Black Radical Congress and "the Left"

Rakesh Bhandari bhandari at phoenix.Princeton.EDU
Sun Jun 21 17:03:19 PDT 1998


I was speaking to the exclusion of non blacks from this congress, similar of course to Farrakhan's exclusion of nonblacks from the Million Man March. I suggested that in a racially exclusivist congress, it becomes easy to imagine the whole outside world is one unified racist horde and that supposition then affects the kinds of demands which become practical in terms of which to define the black liberation struggle. For example, if one imagines that trade unions have singularly failed blacks--instead of women, the unskilled, the unemployed and other minorities as well--then out of a sense of isolation one is likely to give up on radicalizing the class struggle and instead define the black liberation struggle in terms of black community development, the concrete contents of which are often only set-aside programs for a black petit bourgeoisie, hoping to take advantage of a captive black market.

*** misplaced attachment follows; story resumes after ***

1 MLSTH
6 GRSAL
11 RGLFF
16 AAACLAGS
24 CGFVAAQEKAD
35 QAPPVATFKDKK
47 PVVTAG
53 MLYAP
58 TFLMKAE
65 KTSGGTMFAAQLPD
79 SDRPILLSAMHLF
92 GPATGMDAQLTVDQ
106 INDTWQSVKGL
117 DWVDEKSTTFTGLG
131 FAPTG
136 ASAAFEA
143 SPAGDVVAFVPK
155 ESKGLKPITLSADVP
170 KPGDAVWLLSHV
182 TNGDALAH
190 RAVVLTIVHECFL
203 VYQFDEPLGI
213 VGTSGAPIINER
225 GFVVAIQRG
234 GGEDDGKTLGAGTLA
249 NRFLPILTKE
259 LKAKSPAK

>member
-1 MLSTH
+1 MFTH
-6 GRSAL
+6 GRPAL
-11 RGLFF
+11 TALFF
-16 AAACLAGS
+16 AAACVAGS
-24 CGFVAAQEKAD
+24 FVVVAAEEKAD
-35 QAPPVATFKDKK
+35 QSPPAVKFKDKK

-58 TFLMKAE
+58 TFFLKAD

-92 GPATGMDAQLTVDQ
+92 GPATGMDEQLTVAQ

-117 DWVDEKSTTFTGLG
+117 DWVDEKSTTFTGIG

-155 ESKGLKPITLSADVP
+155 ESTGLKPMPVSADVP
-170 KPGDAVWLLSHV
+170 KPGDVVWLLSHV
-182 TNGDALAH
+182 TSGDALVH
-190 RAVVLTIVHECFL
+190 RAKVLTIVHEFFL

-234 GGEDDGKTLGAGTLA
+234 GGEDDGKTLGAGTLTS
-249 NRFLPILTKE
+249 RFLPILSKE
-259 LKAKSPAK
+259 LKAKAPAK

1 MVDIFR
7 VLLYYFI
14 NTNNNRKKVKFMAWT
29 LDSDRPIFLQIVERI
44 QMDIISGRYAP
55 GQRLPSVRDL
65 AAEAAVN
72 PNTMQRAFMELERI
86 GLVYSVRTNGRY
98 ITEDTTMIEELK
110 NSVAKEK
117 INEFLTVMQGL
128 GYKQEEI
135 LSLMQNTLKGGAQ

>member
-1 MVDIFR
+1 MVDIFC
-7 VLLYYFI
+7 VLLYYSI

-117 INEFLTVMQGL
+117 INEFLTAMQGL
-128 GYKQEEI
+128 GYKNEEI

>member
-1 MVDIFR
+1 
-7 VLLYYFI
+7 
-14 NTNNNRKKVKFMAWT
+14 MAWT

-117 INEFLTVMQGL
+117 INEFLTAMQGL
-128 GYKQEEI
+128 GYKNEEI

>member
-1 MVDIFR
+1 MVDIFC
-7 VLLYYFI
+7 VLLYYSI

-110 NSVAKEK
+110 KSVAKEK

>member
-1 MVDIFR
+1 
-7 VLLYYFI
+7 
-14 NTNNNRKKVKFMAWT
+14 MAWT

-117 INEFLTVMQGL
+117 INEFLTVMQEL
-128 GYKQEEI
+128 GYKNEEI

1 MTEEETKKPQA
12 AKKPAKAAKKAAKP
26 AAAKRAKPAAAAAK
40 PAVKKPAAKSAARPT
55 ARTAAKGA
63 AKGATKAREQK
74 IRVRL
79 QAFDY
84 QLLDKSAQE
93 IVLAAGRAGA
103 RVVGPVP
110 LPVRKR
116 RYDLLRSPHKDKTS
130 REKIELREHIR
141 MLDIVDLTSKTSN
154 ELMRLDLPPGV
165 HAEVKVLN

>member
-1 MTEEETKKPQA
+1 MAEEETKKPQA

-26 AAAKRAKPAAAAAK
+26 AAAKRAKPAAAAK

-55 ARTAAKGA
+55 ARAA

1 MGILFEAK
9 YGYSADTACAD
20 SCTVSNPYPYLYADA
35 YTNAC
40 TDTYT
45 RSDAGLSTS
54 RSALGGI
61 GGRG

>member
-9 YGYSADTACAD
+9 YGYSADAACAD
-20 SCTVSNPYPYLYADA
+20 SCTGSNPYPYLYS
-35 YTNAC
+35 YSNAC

I think any radical congress should focus quite a bit on racism in the trade unions and in other institutions such as police departments and banks. But then we need to make absolutely clear that the failure of trade unions and the Democratic Party to protect blacks is only part of a more general failure vis a vis the American proletariat as a whole (for example, what kind of battle did Max's beloved House Democrats wage against the new bankruptcy laws?) Only then will it be possible for blacks to realize that they are part of a larger material force which is indeed capable of meeting the material force of capital. This is the only antidote to Cornel West's nihilistic despair, not words of inspiration from the likes of a Reverand Hip Hop Pork Chop. Thanks Rakesh

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